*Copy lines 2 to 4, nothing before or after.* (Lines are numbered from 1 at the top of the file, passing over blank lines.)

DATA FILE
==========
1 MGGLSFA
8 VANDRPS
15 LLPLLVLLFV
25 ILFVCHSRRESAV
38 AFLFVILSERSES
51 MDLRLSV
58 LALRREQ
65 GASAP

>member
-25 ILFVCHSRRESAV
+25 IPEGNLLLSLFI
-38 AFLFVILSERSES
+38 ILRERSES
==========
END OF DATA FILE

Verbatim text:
8 VANDRPS
15 LLPLLVLLFV
25 ILFVCHSRRESAV